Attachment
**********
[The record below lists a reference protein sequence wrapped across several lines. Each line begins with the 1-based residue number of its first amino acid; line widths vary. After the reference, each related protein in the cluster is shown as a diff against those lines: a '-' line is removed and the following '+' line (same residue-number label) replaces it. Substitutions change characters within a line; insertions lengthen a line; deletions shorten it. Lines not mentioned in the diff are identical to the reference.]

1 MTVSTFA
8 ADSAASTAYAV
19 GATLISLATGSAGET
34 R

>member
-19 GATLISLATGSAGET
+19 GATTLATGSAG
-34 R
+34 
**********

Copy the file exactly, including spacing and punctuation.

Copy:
[The record below lists a reference protein sequence wrapped across several lines. Each line begins with the 1-based residue number of its first amino acid; line widths vary. After the reference, each related protein in the cluster is shown as a diff against those lines: a '-' line is removed and the following '+' line (same residue-number label) replaces it. Substitutions change characters within a line; insertions lengthen a line; deletions shorten it. Lines not mentioned in the diff are identical to the reference.]

1 MTVSTFA
8 ADSAASTAYAV
19 GATLISLATGSAGET
34 R

>member
-19 GATLISLATGSAGET
+19 GATTLATGSAG
-34 R
+34 